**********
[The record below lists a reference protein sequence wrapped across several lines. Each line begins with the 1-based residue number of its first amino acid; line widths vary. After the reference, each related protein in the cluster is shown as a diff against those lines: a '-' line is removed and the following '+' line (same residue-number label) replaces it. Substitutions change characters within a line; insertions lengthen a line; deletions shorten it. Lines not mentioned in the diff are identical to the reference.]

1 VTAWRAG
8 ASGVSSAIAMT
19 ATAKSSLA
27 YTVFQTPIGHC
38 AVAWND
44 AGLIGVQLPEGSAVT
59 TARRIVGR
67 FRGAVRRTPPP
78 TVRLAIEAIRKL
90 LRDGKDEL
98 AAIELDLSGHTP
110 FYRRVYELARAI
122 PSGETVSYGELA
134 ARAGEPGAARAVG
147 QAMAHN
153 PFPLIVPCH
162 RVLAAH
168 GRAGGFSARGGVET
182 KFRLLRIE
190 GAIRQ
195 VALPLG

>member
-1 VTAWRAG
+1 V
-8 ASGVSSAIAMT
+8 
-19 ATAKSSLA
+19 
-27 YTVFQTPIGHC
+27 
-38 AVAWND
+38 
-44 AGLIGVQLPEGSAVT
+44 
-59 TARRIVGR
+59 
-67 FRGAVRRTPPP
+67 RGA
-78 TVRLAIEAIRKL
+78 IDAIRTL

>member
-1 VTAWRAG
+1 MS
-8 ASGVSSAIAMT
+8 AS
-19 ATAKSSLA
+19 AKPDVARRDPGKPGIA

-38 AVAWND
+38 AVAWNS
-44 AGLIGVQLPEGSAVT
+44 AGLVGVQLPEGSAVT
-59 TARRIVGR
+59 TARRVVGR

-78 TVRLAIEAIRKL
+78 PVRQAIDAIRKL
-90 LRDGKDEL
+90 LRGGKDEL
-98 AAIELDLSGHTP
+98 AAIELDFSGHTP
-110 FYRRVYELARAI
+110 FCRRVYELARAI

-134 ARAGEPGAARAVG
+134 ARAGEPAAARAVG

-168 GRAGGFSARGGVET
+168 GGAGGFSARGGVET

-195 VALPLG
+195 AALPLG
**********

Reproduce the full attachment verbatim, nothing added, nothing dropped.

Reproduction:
[The record below lists a reference protein sequence wrapped across several lines. Each line begins with the 1-based residue number of its first amino acid; line widths vary. After the reference, each related protein in the cluster is shown as a diff against those lines: a '-' line is removed and the following '+' line (same residue-number label) replaces it. Substitutions change characters within a line; insertions lengthen a line; deletions shorten it. Lines not mentioned in the diff are identical to the reference.]

1 VTAWRAG
8 ASGVSSAIAMT
19 ATAKSSLA
27 YTVFQTPIGHC
38 AVAWND
44 AGLIGVQLPEGSAVT
59 TARRIVGR
67 FRGAVRRTPPP
78 TVRLAIEAIRKL
90 LRDGKDEL
98 AAIELDLSGHTP
110 FYRRVYELARAI
122 PSGETVSYGELA
134 ARAGEPGAARAVG
147 QAMAHN
153 PFPLIVPCH
162 RVLAAH
168 GRAGGFSARGGVET
182 KFRLLRIE
190 GAIRQ
195 VALPLG

>member
-1 VTAWRAG
+1 V
-8 ASGVSSAIAMT
+8 
-19 ATAKSSLA
+19 
-27 YTVFQTPIGHC
+27 
-38 AVAWND
+38 
-44 AGLIGVQLPEGSAVT
+44 
-59 TARRIVGR
+59 
-67 FRGAVRRTPPP
+67 RGA
-78 TVRLAIEAIRKL
+78 IDAIRTL

>member
-1 VTAWRAG
+1 MS
-8 ASGVSSAIAMT
+8 AS
-19 ATAKSSLA
+19 AKPDVARRDPGKPGIA

-38 AVAWND
+38 AVAWNS
-44 AGLIGVQLPEGSAVT
+44 AGLVGVQLPEGSAVT
-59 TARRIVGR
+59 TARRVVGR

-78 TVRLAIEAIRKL
+78 PVRQAIDAIRKL
-90 LRDGKDEL
+90 LRGGKDEL
-98 AAIELDLSGHTP
+98 AAIELDFSGHTP
-110 FYRRVYELARAI
+110 FCRRVYELARAI

-134 ARAGEPGAARAVG
+134 ARAGEPAAARAVG

-168 GRAGGFSARGGVET
+168 GGAGGFSARGGVET

-195 VALPLG
+195 AALPLG